Double-time in pivots in a great private with Laura, and an impromptu video interview

I’m a little behind on the blogs now, in part because of working, and in part because I accidentally created another little project for myself while I was here! I really haven’t gotten the hang of holidays.

I said before that Diego and Laura have proven the perfect teaching duo, even though they have been working with me independently, and that continued today …

Private with Laura

Laura and I had absolutely delicious tandas at La Milonga del Moran on Saturday, and I asked her whether she could remember enough to base the lesson on things she picked up there. It’s always great when a teacher can see – or, better, experience – my dance in a milonga, as real-life dancing is very different to dancing during a lesson.

Amazingly, despite the wine involved at the time, and the several days that had elapsed since, she could!

We worked first on a balance issue she’d felt on some pivots. Laura said there was still an upward rather than downward feeling to my pivots. She emphasised always focusing on feeling the floor, so there was a connected downward intent. I actually found the easiest way to ensure this was to bend my knees as I pivoted, and Laura said that was fine – whatever works. Another key to balance is ensuring my axis is in the balls of my feet, as my tendency, as Diego identified, is to fall outward rather than inward. (By ‘fall’ we mean a slight off-balance feel, not an actual fall – though watch this space …)

Interestingly, while she and Diego gave exactly the same core advice on grounding, they came at it from opposite directions in terms of how to think about the pivots in my upper body.

Diego said to focusing on my inside shoulder, pulling it backward around my axis. Laura suggested focusing on my outside arm, pushing it around my axis. On the face of it, this seems contradictory, but it’s really not. Each approach is designed to focus my attention on pivoting my own body around my own axis – they are simply different ways of achieving the same result.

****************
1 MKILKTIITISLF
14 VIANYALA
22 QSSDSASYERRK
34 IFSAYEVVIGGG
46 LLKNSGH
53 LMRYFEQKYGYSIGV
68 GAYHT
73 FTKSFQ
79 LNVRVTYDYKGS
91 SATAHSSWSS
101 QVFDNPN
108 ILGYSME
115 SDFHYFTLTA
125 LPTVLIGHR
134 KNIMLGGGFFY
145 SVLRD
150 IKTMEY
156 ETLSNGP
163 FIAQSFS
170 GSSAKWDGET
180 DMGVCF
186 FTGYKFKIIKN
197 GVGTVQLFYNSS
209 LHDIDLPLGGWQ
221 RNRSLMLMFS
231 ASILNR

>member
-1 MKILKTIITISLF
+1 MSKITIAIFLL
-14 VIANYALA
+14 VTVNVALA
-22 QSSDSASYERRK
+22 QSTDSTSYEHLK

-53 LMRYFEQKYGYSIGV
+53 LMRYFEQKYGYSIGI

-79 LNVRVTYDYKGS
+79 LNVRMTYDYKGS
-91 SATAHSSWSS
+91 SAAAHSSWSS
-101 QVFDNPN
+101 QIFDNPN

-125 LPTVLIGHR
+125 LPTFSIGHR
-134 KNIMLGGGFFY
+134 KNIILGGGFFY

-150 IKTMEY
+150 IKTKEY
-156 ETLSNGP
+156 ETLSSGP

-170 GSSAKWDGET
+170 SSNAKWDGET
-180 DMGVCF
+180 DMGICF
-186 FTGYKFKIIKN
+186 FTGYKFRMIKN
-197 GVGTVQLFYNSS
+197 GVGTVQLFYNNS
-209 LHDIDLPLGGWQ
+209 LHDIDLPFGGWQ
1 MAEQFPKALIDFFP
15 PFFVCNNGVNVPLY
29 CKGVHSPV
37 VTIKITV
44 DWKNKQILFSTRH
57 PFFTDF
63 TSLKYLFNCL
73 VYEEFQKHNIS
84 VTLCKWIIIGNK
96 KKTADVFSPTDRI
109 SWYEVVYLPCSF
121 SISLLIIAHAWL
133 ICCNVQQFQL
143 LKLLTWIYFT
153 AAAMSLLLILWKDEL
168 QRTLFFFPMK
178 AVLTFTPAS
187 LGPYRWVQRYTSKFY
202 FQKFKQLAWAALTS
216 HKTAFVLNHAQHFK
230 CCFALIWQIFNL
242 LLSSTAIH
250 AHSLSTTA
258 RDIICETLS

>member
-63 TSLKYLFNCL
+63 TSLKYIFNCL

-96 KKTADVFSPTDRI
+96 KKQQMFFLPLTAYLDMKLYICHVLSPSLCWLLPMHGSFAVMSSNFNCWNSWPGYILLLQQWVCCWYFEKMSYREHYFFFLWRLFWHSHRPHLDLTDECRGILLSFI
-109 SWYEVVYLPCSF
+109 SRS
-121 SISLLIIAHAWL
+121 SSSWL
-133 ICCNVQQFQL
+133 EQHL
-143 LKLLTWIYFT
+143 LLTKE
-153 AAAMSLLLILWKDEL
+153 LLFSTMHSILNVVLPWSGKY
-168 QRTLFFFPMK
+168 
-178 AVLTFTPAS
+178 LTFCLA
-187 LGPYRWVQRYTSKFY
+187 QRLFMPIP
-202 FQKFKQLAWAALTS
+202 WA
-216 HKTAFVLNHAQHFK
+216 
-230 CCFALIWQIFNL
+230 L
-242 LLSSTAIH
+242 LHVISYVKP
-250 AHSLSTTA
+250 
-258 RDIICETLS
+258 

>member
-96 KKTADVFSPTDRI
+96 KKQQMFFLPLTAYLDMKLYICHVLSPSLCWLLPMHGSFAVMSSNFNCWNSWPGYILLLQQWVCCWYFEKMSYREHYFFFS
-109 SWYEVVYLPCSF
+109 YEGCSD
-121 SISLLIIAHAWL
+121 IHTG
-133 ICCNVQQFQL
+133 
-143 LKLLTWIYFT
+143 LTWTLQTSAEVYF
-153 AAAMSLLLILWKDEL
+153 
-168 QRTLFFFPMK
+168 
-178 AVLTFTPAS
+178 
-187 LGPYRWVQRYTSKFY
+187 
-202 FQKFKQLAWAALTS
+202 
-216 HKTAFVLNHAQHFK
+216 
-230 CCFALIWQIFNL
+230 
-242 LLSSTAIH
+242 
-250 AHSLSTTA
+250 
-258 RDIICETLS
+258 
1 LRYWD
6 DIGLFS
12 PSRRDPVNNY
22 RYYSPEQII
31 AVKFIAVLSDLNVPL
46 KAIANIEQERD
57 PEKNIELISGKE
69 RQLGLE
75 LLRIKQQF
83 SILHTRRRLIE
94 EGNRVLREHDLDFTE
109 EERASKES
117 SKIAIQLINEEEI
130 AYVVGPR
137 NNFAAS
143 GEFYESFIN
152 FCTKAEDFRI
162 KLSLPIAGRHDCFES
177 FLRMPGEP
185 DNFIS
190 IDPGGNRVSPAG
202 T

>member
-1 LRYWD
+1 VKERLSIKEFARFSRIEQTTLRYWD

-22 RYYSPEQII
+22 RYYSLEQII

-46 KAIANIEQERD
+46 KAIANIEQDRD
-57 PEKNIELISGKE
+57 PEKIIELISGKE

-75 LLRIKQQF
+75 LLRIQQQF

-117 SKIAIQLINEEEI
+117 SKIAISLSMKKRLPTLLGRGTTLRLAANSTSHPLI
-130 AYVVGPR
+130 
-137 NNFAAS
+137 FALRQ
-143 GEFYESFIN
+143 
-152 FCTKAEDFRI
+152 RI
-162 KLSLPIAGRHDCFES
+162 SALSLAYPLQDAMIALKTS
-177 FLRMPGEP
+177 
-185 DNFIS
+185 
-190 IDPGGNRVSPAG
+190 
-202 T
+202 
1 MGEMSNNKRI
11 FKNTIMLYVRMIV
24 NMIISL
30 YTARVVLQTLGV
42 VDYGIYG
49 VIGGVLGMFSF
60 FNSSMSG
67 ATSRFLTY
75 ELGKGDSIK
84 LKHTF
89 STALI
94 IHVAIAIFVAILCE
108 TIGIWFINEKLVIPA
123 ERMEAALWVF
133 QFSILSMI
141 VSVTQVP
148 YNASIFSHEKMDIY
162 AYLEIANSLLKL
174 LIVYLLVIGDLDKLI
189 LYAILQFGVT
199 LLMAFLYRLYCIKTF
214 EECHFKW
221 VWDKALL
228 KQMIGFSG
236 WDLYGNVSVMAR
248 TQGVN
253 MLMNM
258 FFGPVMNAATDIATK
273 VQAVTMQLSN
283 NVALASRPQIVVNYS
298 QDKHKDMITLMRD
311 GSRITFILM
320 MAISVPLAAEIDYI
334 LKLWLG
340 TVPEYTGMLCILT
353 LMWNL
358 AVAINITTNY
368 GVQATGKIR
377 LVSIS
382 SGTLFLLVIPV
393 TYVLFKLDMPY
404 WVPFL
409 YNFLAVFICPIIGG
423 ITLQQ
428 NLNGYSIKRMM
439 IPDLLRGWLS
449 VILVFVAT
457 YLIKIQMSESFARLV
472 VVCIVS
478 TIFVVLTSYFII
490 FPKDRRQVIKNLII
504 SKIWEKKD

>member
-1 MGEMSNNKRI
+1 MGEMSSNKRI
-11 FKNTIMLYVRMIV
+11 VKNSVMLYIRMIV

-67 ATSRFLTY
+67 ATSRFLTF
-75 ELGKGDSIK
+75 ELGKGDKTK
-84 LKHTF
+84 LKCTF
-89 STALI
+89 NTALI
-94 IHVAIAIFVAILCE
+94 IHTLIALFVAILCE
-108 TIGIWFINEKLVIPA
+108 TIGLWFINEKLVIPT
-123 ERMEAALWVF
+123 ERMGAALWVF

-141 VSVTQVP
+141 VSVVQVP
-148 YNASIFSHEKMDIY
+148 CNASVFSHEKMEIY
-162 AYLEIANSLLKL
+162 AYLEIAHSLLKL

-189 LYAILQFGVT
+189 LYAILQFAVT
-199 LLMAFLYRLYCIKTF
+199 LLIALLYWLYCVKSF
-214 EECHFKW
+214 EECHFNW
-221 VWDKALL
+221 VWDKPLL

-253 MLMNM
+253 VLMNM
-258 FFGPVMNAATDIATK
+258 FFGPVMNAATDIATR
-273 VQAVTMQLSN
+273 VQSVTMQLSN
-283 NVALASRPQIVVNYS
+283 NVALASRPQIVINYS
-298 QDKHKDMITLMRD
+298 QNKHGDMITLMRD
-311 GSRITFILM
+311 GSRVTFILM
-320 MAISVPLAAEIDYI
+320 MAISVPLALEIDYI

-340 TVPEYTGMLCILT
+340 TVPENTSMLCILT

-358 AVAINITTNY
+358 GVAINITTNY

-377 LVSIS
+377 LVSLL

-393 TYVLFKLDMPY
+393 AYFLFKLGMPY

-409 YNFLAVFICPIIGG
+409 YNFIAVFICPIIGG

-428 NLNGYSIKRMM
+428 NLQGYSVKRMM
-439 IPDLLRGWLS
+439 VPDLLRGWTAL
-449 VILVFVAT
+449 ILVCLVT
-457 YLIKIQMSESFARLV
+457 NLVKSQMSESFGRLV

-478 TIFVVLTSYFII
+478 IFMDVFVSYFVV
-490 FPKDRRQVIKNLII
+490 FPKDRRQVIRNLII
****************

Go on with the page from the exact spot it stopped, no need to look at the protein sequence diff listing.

As with many things in which I’ve had to resolve apparent contradictions, this was enormously helpful for my understanding! I experimented with switching my attention between the two things, and realised that (a) the real focus in both cases is on my axis, and my inner and outer shoulders remaining aligned, and (b) once I’d switched between the two, it then became really easily to think of both simultaneously, like rotating a connecting rod between my shoulders. This made a huge difference to my balance in pivots!

A second issue Laura identified was remaining fully connected in fast rebounds. She said that I was moving back before my partner, so we were losing chest contact. The solution is to keep some forward presence while moving backwards, exactly as followers do in the walk. This again fell quickly into place once Laura drew my attention to it.

I also accidentally added a new double-time element to my dance! When experimenting with fast rebounds, I tried them in back ochos, and found that moving to double-time on one side was really easy! I’ve previously switched between normal time and half-time with each side of a back ocho, which works beautifully well with certain music, but this gives me a much more dynamic option too.

Between Laura and Diego, I’m making really great progress with double-time dancing. Both are threatening to send me out in milonga tandas soon …

Impromptu video interview

I wanted to link to both Diego and Laura’s websites when writing about them in a previous blog, but discovered Laura didn’t have one! This clearly needed to be corrected – her teaching is way too good to be kept a secret – so I offered to create a simple one for her.

I’d previously told Diego how much I loved his video about teaching, and that I thought it should be on his homepage as the first thing people see. I wanted to take the same approach with Laura.

I do have a decent set of filmmaking kit that could be used to create a video for Laura – but that was rather inconveniently situated some 7,000 miles away. What I had available instead was an iPhone. But a very basic video is a hundred times better than nothing. So …

Camera: My iPhone on a mini-tripod balanced on top of a sofa cushion as the camera. Microphone: Steph’s iPhone on the counter in front of Laura running Just Press Record. Lighting: Laura’s Android phone torch balanced on a kitchen roll.

I sent Laura some questions to think about, but then not to refer to her notes, simply to talk. This worked really well: she was incredibly engaging, and gave some perspectives I loved. Interestingly, a lot of what she said mirrored a blog post I’d written the same day!

The website is complete, lacking only one more testimonial, so should be live in a day or two.

This productivity was followed by two milongas – but that’s another blog post …

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